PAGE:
You can see in this figure the two types of brain waves overlap. However if we want to represent these brain waves in the same way we represent the football players, then we would have to place the wave as a single point inside of a 226 dimensional space. Then once we have a set of brain waves placed in that 226 dimensional space, we can create a 226 dimensional curve that separates them, just like the previous problem.

Not only is that space impossible to capture in a single picture, the complexity of the solution increases exponentially for every added dimension! In order to solve problems of this magnitude, we’ll need the assistance from a collection of mathematical tools that excels in solving high dimensional problems. When we look at the brain waves, we see data points over time. However, when this is processed by a machine learning algorithm, the whole brainwave is represented as a single point. Each brain wave will be plotted this way, and we will try to find a function in that dimensionality that will separate the P300 from the regular brainwaves.

Machines can work in any number of dimensions which can be hard for humans to visualize. And as such, they have the ability to make predictions in a way that would be far too difficult for even an army of mathematicians to accomplish. In the context of Brain Computer Interfaces, machine learning is mostly used to develop classifiers. For example, a classifier could receive brain signal as an input, and put labels on it, like “Move right”.


Many different machine learning algorithms exist, but let’s focus on the few common tried-and-true algorithms that can help us solve our problem. The following are the most common algorithms found across BCI applications.

Support Vector Machine (SVM)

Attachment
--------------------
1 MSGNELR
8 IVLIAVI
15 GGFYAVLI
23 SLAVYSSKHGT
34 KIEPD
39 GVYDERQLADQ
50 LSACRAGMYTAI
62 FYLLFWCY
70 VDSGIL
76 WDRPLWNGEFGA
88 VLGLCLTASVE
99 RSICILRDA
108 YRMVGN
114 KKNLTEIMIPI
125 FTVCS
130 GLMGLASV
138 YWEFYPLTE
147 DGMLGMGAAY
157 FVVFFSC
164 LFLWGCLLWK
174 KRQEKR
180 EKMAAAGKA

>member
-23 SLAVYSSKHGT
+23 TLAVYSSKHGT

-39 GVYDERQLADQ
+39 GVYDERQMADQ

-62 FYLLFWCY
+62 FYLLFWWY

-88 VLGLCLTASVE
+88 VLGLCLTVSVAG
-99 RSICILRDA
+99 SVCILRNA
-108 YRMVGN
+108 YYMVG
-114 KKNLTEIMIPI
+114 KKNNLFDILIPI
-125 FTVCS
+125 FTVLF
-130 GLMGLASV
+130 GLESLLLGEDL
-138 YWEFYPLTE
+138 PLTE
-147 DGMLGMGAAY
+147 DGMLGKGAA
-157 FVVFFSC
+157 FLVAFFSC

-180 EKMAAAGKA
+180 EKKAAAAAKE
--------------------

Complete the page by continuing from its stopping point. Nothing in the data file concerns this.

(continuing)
In general terms, SVM algorithms, just like other machine learning techniques, aim to define a curve capable of differentiating two distinct classes of data. In a higher dimensional space, this curve is called a hyperplane. In order to find the correct hyperplane, the algorithm goes through an optimization process where the number of misclassified instances (players, in the above example) are minimized. This process is what we call “training the algorithm” and we’ll go over how to do it later in this tutorial.

Something to keep in mind is that the simplest solution to classify 2 different types of items, like the two teams on our example, is to draw a line between them, for example:


In the problem we’re solving in this tutorial, we want to detect if a user is seeing something surprising based on their EEG signals. In order to do that, we will need data samples of brainwaves containing the P300 component and not containing the P300 component (which will be our two classes) to train the algorithm. The data we will feed to the SVM will be the values obtained for each of the channels on our EEG assembly.

The SVM optimization process will try to work towards three different goals with descending importance:

Rule 1: Minimization of misclassified instances. This is the main objective of the hyperplane. However, there will be cases when it is not possible to find a hyperplane that separates all the classes correctly, and based on that we can define the accuracy of our algorithm. In the figure below, line A represents a better SVM than line B.